When can a child begin strength training?
During childhood, kids improve their body awareness, control and balance through active play. As early as age 7 or 8, however, strength training can become a valuable part of an overall fitness plan — as long as the child is mature enough to follow directions and practice proper technique and form.
If your child expresses an interest in strength training, remind him or her that strength training is meant to increase muscle strength and endurance. Bulking up is something else entirely — and most safely done after adolescence.
You might also check with your child's doctor for the OK to begin a strength training program, especially if your child has a known or suspected health problem — such as a heart condition, high blood pressure or a seizure disorder.
What's the best way to start a strength training program for kids?
A child's strength training program isn't necessarily a scaled-down version of what an adult would do. Keep these general principles in mind:
- Seek instruction. Start with a coach or personal trainer who has experience with youth strength training. The coach or trainer can create a safe, effective strength training program based on your child's age, size, skills and sports interests. Or enroll your child in a strength training class designed for kids.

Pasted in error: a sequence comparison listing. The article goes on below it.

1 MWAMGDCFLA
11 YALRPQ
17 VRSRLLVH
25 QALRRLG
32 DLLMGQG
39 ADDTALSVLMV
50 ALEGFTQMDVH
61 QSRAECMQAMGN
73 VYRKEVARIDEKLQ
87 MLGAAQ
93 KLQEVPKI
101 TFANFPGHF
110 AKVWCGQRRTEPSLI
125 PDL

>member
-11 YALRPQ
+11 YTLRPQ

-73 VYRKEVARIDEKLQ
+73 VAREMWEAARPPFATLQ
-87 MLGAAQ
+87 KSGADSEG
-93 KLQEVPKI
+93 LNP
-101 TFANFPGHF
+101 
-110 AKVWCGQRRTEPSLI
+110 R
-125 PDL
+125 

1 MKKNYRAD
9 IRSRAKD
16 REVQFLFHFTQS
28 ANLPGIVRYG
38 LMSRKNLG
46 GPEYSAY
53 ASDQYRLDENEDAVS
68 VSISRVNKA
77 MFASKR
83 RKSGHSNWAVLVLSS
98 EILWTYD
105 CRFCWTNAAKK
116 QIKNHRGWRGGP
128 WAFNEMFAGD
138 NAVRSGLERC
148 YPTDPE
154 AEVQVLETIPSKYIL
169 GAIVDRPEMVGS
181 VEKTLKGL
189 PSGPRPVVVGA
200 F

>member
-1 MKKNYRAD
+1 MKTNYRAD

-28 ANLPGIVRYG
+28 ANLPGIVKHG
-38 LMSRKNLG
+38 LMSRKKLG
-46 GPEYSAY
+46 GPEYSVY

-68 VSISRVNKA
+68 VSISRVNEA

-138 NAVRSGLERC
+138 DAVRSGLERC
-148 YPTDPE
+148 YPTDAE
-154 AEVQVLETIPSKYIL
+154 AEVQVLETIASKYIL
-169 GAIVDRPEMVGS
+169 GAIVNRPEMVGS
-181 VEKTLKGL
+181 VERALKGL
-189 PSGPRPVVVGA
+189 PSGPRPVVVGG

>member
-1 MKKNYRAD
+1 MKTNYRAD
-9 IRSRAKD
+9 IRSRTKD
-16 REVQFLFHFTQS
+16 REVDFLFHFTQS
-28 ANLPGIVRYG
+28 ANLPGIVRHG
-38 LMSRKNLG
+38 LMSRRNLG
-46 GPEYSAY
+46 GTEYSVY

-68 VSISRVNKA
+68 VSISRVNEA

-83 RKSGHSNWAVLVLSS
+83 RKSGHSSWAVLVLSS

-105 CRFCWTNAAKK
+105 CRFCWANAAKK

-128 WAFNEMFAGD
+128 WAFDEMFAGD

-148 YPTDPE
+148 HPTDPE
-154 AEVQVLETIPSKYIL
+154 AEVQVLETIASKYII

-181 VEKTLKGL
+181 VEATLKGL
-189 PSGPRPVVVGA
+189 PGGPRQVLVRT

- Warm up and cool down. Encourage your child to begin each strength training session with five to 10 minutes of light aerobic activity, such as walking, jogging in place or jumping rope. This warms the muscles and prepares them for more vigorous activity. Gentle stretching after each session is a good idea, too.
- Keep it light. Kids can safely lift adult-size weights, as long as the weight is light enough. In most cases, one set of 12 to 15 repetitions is all it takes. The resistance doesn't have to come from weights, either. Resistance tubing and body-weight exercises, such as push-ups, are other effective options.
- Stress proper technique. Rather than focusing on the amount of weight your child lifts, stress proper form and technique during each exercise. Your child can gradually increase the resistance or number of repetitions as he or she gets older.
- Supervise. Adult supervision is an important part of youth strength training. Don't let your child go it alone.
- Rest between workouts. Make sure your child rests at least one full day between exercising each specific muscle group. Two or three strength training sessions a week are plenty.
- Keep it fun. Help your child vary the routine to prevent boredom.
Results won't come overnight. Eventually, however, your child will notice a difference in muscle strength and endurance — which might fuel a fitness habit that lasts a lifetime.
Jan. 18, 2012
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